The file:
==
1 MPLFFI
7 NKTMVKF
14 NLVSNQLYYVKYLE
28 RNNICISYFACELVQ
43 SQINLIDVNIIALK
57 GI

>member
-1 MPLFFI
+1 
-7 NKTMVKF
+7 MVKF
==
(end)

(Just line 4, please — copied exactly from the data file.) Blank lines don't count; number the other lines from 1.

28 RNNICISYFACELVQ